• (90) squares 2-1 / 2 “x 2-1 / 2”
  • (18) 2-1 / 2 “x 4-1 / 2” rectangle
  • Only 2 yards if you plan on using one fabric for the background, inner border and setting triangular areas

Refer to the template linked in the first paragraph above for block assembly instructions.

Quilt Yards with 18 Equal Quilt Blocks

Background, Inner Border, Component Setting

  • 2 yards (same as for quilt if all backgrounds are the same)

Outdoor unit Petals

Indoor unit Petals

Flower buds

Other materials for everyone

Outer border

  • 5/8 yards for cross grain boundaries (side boundaries should be trimmed)
  • OR , 1-5 / 8 yards for longitudinal grain boundaries (you will have some leftover fabric)
  • About Grain Cloth

support

  • Panel about 57 “x 70” (or as needed for planned quilting)
  • How to make a quilt

Batting

  • Same as back

binding

  • Approx.240 inches continuous double binding
  • The yard depends on the width of the strips.I would probably use just under 1/2 yard.
  • How to make continuous tie strips for quilts

Sew A Small Blanket Of Small Tulips

Sew quilted blocks

  1. Use the link on page 1 to make 18 tulip quilt blocks. Each completed block should measure 8-1 / 2 “x 8-1 / 2”.

Cut corner and set triangles

Corners and alignment triangles are cut from large “parent” fabric squares, but they are cut differently.

  • Corner triangles are cut so that a straight grain of fabric runs parallel to the short edges.
  • The dowel triangles used in the remaining holes at the end of the diagonal rows are trimmed so that the straight grain runs parallel to the longest edge.

It is always best to have straight grain edges on the outside of the quilting components and the quilted top itself. Learn more about customization and corner triangles and find instructions for cutting triangles to fit larger blocks.

Cut corner triangles from background fabric

  • Cut (2) 6-5 / 8 “x 6-5 / 8” squares, then cut each in half diagonally.

Cut alignment triangles from the background fabric

  • Cut (3) 12-5 / 8 “x 12-5 / 8” squares, then cut each in half twice diagonally.
  • Two of the triangles will not be used unless you make a larger quilt. Mark the longest edge of each to define a straight grain, and use the triangles later to cut out other areas you may need.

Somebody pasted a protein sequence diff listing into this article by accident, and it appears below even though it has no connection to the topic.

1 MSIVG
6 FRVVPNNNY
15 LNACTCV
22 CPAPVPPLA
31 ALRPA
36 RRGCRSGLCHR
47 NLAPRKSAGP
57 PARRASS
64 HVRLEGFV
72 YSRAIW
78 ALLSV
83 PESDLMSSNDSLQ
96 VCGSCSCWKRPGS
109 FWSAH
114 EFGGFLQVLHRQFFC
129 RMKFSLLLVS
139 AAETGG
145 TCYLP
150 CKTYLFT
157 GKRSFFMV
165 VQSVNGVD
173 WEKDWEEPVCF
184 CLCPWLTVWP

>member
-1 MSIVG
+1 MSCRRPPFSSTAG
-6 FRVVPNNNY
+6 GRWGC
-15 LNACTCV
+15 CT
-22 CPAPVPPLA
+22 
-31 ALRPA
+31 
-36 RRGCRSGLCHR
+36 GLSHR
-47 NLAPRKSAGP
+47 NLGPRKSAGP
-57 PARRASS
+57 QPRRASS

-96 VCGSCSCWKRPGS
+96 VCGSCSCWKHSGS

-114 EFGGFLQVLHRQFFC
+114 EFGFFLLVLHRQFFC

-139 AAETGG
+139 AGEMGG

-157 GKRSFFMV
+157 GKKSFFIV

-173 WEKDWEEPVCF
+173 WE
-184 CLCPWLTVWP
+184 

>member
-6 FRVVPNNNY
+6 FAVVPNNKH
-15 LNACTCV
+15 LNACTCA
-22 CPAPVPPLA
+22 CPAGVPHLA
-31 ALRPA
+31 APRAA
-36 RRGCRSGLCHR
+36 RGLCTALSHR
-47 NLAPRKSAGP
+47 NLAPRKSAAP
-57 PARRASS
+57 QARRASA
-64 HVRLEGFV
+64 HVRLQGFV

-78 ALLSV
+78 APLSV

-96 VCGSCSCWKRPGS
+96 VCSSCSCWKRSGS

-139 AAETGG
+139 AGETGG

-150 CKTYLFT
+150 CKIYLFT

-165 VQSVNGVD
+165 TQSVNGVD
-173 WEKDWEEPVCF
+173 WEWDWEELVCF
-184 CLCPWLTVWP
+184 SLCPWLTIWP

Collect Baby Blanket Tulips

  1. Arrange the 18 quilt blocks, corner triangles, and alignment triangles as shown above. A quilted wall or other flat surface makes layout easy. See Page 3 for four different layout options.
  2. Check the alignment of your blocks and triangles.
  3. If you are making a patchwork quilt, leave the room for a while. Look at the location of the blocks when you return.Should tulip blocks be moved around for better color balance? Rearrange the blocks until you are happy with the layout.
  4. Sew the blocks and place the triangles in each diagonal row together. The pointed ends of the triangles extend beyond the edges of the block, creating small dog-ear triangles that you can trim off. Use straight pins to prevent misalignment of aligned blocks.
  5. Do not sew the corner triangles yet.
  6. Press to set seams for each row.
  7. Press the seam allowances that attach the triangles to the triangles. Press in seam allowances between blocks in adjacent rows in opposite directions.
  8. Join rows by gently inserting seams for a perfect match.
  9. Center the long edge of the corner triangle with the quilt corner and sew. Repeat to sew all corners. Push the seams towards the triangles.
  10. The alignment and corner triangles are always trimmed slightly more than necessary, but the triangles used in this blanket are very close to their true size.Remove tiny excess as needed, but be careful not to trim the quarter-inch seam allowance that surrounds the blanket.

Sew Border

  1. Measure the boundaries as described in my instructions for a straight boundary.
  2. Use inner stripes 1-1 / 2 “wide for the inner border. First add the top and bottom borders. The side borders should be split if you are using transverse grainy stripes.
  3. Measure again before sewing the outside border in 3-1 / 2-inch strips.Sew the top and bottom borders first, then cut the side edges to get the length you want.
  4. Press the top of the quilt.

Ready to sew quilt

  1. Mark the top of the quilt for quilting if necessary.
  2. Sandwich quilt top with batting and backing.
  3. Bast to freeze the layers. Use a technique that is appropriate for the type of quilting you planned. Basting options include adhesive products for basting, threading and basting with safety pins for machine quilting
  4. Quilt.Remove excess batting and backing and tie the edges with a simple double binding. Baby quilts tend to be washed frequently – one-time tying is usually not durable enough for quilts.

Small Tulip Arrangements

Each of the layout options shown on this page is made up of four tulip quilted blocks.

Mockups probably won’t work for a baby quilt, but could be used for a slightly larger project.

Treat each group of four as one 16-1 / 2 “x 16-1 / 2” quilted block (unfinished). Experiment with your own layouts to create a unique quilt.